It is a well-known that it is undecidable in general whether an arbitrary context-free grammar generates a regular language. However, I could not find any results concerning the question whether this problem might be semi-decidable. Is there a definitive answer to this question, positive or negative?


There can't be an algorithm that takes a context-free grammar as input and

  • if the language it generates is regular, the algorithm outputs an equivalent regular grammar;
  • otherwise the algorithm diverges.

If we had such an algorithm, we could use it to determine whether a grammar generates all strings (a known undecidable problem), by running it in parallel with a search for something the grammar doesn't generate. (If the algorithm terminates, if it a simple problem to determine if the regular grammar generates everything).

This argument does not completely rule out that there might be an algorithm that simply says "yes, this grammar generates a regular language, but I won't tell you which". But it seems to make it intuitively unlikely.

  • $\begingroup$ Thanks Henning for you help (i granted you +1, but i don't have enough reputation to change the public score on your answer). $\endgroup$ – Raoul May 21 '18 at 15:23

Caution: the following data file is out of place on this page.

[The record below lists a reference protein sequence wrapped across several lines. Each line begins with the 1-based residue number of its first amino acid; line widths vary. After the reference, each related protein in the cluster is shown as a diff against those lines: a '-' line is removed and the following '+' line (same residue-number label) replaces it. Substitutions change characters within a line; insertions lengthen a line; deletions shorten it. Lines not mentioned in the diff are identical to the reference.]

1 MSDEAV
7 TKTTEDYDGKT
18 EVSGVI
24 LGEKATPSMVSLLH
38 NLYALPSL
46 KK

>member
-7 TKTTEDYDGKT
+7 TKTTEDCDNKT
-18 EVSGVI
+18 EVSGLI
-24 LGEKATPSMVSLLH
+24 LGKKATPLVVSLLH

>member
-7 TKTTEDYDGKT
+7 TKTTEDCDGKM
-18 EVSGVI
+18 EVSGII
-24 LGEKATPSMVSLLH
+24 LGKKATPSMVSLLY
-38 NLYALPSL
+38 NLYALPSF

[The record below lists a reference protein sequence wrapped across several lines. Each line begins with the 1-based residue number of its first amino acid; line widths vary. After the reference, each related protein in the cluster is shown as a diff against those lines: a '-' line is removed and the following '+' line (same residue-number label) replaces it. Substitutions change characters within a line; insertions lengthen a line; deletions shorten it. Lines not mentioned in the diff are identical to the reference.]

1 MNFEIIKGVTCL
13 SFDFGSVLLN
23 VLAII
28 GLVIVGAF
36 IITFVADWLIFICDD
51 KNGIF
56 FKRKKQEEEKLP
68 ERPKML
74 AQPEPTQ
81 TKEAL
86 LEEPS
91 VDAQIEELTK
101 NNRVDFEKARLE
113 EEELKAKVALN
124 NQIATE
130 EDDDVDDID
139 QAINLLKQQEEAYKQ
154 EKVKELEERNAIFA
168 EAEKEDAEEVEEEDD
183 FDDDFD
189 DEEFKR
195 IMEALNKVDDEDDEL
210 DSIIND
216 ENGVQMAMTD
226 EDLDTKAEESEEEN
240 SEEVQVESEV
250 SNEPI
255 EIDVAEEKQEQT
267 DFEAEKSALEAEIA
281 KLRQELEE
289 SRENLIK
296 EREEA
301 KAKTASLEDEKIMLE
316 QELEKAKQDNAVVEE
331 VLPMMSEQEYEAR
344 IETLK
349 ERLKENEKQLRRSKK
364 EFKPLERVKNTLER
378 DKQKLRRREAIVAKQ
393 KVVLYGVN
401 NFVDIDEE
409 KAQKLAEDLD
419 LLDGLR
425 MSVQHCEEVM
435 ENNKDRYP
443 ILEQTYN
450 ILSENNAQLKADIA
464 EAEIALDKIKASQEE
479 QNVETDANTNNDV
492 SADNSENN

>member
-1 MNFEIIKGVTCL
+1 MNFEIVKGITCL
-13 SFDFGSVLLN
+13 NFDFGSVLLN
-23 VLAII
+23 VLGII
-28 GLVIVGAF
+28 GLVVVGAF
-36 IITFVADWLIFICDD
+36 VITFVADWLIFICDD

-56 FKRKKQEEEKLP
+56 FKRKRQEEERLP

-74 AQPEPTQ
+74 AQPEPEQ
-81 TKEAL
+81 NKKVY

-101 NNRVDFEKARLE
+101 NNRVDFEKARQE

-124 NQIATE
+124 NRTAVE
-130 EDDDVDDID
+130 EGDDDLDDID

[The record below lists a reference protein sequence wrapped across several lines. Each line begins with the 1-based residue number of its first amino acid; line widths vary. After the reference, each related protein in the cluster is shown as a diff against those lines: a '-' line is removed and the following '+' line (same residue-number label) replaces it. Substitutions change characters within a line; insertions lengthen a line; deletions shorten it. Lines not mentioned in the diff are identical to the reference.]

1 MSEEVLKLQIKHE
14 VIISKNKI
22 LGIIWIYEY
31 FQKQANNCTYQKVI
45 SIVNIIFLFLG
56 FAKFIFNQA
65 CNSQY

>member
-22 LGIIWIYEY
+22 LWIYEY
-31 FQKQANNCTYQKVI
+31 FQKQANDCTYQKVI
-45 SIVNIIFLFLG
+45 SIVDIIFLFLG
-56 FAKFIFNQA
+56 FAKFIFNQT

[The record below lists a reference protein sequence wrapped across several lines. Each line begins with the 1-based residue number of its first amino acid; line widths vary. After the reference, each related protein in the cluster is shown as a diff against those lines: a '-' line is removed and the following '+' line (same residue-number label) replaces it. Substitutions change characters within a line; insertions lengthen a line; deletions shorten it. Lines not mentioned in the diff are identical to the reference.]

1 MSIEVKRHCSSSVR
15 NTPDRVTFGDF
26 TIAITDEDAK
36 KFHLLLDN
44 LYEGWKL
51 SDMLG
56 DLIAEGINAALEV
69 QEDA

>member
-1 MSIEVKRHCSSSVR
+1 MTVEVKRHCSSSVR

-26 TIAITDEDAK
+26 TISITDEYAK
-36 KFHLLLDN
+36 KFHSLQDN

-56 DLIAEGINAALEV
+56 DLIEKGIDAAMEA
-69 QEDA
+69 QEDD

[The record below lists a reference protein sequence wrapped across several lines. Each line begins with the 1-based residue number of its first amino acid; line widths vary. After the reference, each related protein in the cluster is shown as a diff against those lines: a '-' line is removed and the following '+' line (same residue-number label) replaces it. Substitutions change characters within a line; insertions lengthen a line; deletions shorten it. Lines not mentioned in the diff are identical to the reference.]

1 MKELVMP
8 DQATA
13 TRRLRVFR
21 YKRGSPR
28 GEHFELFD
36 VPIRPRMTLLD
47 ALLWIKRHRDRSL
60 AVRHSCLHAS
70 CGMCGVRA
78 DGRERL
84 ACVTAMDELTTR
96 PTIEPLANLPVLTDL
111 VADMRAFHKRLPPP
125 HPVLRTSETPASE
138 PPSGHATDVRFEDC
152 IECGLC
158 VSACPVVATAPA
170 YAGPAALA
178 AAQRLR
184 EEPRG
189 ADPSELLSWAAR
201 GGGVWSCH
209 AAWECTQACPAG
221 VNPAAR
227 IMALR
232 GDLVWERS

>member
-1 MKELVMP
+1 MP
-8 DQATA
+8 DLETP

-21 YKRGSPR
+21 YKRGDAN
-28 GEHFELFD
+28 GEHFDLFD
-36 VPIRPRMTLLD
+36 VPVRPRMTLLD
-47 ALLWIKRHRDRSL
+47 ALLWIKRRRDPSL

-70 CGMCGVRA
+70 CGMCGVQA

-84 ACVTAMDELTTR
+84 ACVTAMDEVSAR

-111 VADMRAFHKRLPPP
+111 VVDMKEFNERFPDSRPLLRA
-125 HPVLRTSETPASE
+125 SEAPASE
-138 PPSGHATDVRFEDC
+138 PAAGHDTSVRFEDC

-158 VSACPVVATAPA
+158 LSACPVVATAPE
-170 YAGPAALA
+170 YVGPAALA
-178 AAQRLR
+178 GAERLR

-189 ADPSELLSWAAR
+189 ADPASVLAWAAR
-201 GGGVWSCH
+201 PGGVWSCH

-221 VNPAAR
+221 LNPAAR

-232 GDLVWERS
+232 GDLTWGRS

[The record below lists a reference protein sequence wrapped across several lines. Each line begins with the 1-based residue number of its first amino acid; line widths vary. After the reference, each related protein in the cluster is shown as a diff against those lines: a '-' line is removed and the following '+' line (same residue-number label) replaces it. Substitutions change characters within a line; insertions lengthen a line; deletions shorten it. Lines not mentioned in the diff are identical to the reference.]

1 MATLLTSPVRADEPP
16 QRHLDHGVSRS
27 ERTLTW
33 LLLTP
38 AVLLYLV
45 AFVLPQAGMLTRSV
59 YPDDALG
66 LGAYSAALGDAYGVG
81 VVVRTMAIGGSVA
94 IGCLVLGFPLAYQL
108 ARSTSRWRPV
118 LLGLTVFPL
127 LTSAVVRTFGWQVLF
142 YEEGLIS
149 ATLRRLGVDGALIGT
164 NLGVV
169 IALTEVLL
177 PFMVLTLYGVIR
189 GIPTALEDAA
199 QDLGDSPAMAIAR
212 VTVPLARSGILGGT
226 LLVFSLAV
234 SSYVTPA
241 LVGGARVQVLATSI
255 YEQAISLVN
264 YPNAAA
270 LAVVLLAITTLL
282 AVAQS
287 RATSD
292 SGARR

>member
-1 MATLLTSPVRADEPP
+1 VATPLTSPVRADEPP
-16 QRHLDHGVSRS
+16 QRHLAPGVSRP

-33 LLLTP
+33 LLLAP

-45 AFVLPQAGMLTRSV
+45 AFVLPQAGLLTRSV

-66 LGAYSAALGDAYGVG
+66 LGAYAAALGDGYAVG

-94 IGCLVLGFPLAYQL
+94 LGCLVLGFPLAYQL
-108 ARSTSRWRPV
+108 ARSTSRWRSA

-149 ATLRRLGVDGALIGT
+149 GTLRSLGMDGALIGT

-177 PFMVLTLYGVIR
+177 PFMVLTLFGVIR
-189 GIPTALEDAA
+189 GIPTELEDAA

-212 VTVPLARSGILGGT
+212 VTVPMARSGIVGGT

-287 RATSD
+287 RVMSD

• $\begingroup$ However, your proof-sketch seems to reduce the problem to the question "is it semi-decidable whether a context-free grammar generates the universal language?", but maybe I missed a point. $\endgroup$ – Raoul May 21 '18 at 15:29
  • 1
    $\begingroup$ @Raoul: (a) It is well known to be decidable whether a regular grammar generates the universal language: Just convert to a DFA, minimize the DFA, and see if you get the one-state always-accepting automaton. (b) It is semi-decidable whether a CFG doesn't generate the universal language: Since you can check for each string whether it's generated by the grammar or not, just enumerate all strings until you find one not in the language. $\endgroup$ – Henning Makholm May 21 '18 at 15:34
  • $\begingroup$ Yay, that helped. Thank you so much! $\endgroup$ – Raoul May 21 '18 at 15:37
  • $\begingroup$ I think I can incorporate your help into my master-thesis and I will of course grant you attribution, if you'd like to. Please let me know if you have preferences on the form of attribution regarding calling you by your full name, homepage link or any academic work you performed on this topic. $\endgroup$ – Raoul May 21 '18 at 15:56

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